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NRI's - Tax Implications Of Mutual Fund Investments

What are the investment choices for NRI’s?
NRI’s can have bank deposits on which they can earn Indian rupee interest (NRO deposit, not repatriable 30% TDS) or Libor linked interest (NRE, FCNR deposits, fully repatriable, interest fully exempt from tax).  Bank deposits are still the most popular form of investment for NRI’s.
If the objective is to earn the higher interest rates (Interest rates in Indian markets are higher than the international rates that are Libor-linked) they are primarily interested in debt-oriented products.

Debt products
•  Government sponsored saving schemes like Post office NSC – Not eligible to invest
•  RBI Savings Bonds – Not eligible to invest
•  Government Security – Eligible. Have to open SGL II account. Interest taxable. TDS applies
•  Bank deposit – Eligible. Have to obtain PAN number. TDS applies on taxable NRO deposits
•  Corporate Bonds – Eligible. Low liquidity. Interest taxable. TDS applies
•  Debt Mutual Funds – Eligible. High liquidity. Dividend (subject to DDT) exempt from tax. Capital gains subject to indexation (TDS applies)

Equity products
NRI’s are eligible to invest directly in equity markets or through mutual funds.  The tax implications are the same, except for short term capital gains.  Dividend is exempt from tax, long term capital gains are exempt.  Short-term capital gains are taxable at 15%+sc+cess, effective 16.995% for direct investment and equity funds, but in the case of equity funds, the short term capital gain is subject to TDS at 33.99%, even though the applicable tax is much lower at 11.33%

Why mutual funds?
a. Range of products – from Liquid fund, to FMP, MIP and equity and FMP, mutual funds have them all. They can choose the product they are most comfortable with
b. Tax exempt income – Mutual fund dividends are fully exempt from tax. No TDS
c. Benefit of Indexation – They can choose a growth option in a debt fund, so that their long term capital gains can be indexed. The actual long term capital gain is thus drastically reduced
d. Procedural Ease – NRI’s worry the most about the procedures for PAN and returns, and the hassle of getting the income tax refund. They will love a mutual fund product that gives them the return, which is tax exempt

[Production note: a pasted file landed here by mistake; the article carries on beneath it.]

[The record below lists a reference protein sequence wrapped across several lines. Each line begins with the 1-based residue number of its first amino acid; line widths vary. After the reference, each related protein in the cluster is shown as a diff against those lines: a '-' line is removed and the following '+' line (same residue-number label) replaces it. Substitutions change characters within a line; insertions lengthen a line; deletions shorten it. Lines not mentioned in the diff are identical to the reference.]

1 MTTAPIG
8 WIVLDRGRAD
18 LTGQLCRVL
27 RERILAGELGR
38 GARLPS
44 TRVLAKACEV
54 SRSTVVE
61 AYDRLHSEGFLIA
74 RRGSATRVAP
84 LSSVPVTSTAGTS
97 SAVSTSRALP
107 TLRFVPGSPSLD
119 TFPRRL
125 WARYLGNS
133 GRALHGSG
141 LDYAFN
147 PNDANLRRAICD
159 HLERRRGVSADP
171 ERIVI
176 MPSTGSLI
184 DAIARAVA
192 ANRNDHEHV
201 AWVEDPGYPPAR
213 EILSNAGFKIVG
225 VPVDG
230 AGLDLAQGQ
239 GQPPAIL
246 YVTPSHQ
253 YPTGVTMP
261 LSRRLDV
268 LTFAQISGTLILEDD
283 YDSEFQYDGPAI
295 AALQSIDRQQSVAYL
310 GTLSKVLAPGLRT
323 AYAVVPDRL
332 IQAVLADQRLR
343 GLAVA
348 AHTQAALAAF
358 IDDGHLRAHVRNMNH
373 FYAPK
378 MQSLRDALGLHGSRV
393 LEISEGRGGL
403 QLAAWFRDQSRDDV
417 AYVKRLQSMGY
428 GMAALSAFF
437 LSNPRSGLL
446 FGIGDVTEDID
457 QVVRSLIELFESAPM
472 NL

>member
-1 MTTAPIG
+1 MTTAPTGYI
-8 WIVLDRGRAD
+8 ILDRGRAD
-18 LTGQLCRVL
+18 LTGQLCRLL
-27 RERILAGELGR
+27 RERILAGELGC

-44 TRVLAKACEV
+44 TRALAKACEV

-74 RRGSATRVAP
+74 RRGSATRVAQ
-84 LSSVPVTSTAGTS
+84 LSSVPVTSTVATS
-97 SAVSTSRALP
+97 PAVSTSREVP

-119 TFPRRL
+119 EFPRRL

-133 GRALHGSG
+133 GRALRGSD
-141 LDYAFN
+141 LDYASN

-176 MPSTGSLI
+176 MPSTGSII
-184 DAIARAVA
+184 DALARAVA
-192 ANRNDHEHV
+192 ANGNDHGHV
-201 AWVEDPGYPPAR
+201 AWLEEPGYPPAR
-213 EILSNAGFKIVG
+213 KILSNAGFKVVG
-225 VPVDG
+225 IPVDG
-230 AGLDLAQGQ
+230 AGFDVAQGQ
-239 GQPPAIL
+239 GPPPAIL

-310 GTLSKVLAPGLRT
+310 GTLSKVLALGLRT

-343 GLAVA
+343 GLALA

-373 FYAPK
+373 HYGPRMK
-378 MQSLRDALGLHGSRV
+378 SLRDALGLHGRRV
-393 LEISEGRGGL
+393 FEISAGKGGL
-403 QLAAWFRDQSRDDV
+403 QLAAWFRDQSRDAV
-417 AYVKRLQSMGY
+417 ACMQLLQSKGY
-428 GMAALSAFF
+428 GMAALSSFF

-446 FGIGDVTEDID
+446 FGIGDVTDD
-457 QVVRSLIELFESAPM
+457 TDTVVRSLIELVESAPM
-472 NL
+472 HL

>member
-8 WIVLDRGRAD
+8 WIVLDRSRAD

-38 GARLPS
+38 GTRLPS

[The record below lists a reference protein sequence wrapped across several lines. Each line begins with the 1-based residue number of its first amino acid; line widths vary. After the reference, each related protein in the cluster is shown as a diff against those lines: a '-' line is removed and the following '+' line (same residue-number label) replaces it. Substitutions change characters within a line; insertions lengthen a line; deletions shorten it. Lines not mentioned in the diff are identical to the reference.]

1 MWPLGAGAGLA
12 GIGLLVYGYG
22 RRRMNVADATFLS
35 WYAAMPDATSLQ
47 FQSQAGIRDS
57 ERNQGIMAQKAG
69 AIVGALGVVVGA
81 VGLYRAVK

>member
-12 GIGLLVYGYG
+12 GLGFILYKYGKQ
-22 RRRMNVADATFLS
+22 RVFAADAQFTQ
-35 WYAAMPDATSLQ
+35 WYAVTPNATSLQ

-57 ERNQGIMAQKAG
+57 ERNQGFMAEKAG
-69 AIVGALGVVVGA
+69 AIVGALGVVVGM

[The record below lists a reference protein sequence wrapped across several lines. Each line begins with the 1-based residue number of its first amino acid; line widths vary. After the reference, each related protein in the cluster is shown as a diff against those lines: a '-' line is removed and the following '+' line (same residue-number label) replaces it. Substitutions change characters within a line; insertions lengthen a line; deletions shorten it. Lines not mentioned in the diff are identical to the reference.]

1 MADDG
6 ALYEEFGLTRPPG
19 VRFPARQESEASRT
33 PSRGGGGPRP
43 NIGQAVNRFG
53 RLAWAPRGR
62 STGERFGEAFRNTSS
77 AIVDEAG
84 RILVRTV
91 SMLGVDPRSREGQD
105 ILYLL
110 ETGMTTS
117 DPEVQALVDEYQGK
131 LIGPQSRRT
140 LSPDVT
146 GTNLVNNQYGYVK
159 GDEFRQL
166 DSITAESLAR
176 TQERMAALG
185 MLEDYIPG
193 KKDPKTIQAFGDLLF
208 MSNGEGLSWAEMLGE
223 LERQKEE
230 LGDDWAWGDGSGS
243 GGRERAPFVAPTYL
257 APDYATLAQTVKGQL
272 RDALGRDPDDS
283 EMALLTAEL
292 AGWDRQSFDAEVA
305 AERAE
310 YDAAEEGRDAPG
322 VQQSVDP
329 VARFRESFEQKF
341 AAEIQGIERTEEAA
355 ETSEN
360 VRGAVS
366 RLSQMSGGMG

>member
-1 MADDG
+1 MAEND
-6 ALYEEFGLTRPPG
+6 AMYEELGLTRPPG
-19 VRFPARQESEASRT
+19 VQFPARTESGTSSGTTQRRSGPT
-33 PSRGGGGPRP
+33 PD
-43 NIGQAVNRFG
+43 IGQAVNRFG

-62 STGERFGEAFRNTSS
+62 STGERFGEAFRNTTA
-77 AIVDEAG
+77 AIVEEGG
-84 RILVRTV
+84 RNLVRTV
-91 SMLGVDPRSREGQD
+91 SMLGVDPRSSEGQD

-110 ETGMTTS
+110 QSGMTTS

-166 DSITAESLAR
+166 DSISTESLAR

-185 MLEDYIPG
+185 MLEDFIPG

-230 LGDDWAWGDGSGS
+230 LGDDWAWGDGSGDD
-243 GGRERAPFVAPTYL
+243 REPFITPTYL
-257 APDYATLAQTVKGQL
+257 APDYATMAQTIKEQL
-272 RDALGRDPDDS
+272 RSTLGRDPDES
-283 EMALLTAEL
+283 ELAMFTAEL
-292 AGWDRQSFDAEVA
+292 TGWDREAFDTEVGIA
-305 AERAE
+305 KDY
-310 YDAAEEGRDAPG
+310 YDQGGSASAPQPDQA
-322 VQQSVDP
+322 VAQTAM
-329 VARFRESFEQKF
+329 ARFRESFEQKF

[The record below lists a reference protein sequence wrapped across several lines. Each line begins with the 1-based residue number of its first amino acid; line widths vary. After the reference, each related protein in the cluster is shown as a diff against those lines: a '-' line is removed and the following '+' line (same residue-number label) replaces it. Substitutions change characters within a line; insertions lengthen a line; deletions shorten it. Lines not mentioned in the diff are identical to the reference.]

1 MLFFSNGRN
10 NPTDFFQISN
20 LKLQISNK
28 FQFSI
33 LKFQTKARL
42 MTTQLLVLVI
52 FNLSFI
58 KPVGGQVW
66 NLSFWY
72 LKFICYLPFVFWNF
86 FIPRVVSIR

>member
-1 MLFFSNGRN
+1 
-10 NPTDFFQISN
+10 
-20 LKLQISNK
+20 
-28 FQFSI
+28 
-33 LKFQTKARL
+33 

e. Facility to re-invest dividend - In a mutual fund product, they can choose a dividend re-investment option that enables them to deal with payouts easily, without having to worry about small amounts getting credited into bank accounts

Which mutual fund products would appeal to the NRI’s who are currently investing in fixed deposits?
a. Since the NRI’s are comfortable with fixed income products, the FMP would appeal to them. The points to note are as under:
     - It is important to check if there is a rollover option, so the investor knows
     - Every FMP does not have both growth and dividend options. If only one option is available, tax implication is to be explained. If it is long-term capital gain (growth option, FMP>1yr), 10% LTCG tax (effective 11.33%) will apply as TDS, after indexation benefit. If it is a short term capital gain, 33.99% tax and TDS will apply. If it is a dividend option, the DDT will apply (14.1625% effective)
b. If a NRI chooses to invest in debt mutual funds, a growth option is better than dividend option if the holding period is over 1 year. Only 10% LTCG (effective 11.33%) will apply. A dividend distribution will be subject to 14.1625% effective DDT. If the holding period is less than 1 year, dividend option is better than growth option, because STCG is taxed at higher rates than the DDT
c. If the NRI chooses equity funds, the benefit is highest for long term holding. The dividends are tax exempt. So are LTCG. No TDS on long term capital gain
d. The short term holding in equity funds, is most unattractive. Though STCG is taxable at 16.995% effective, applicable TDS is 33.99%. If the NRI chooses a dividend reinvestment option, he can effectively earn tax-free returns from the equity investment

How can NRI's protect their investment from currency fluctuations?
It is possible to buy a forward cover against the mutual fund investments, from a bank. A lien will be marked on the investments, and a cover for exchange risk can be purchased.

Can the money be repatriated?
As long as the investment is from a NRE account, and the banker certificate is attached to the application, the funds are fully repatriable. Only investments from NRO accounts are non-repatriable.

Summary Table of Tax Implications of NRI Investment in Mutual Funds
  Equity Funds Debt Funds TDS
Short Term Capital Gains 15% As per slab Equity - 15%
Debt - 30%
Long Term Capital Gains NIL 10%
(20% with indexation)
Equity - Nil
Debt - 20% with indexation
Dividends Tax free Dividends are tax free. Subject to ddt @ 12.50% + 10% SC + 3% Cess No TDS for equity or debt fund
 
Surcharge for Resident Indians, Domestic companies and NRIs:
For Individuals, HUF, BOI and AOP, 10% surhcarge on tax payable if income exceeds Rs. 10 lakhs
For others including corporate bodies, 10% surcharge on tax payable  
 
Education Cess
Education Cess is levied at the rate of 3% calculated on tax payable plus surcharge

A higher TDS is done on equity funds, despite the actual tax rate being low, due to the relevant tax law on TDS not having altered, even in this budget (2008-09). NRI’s have to claim a refund on this TDS when they file their tax return.

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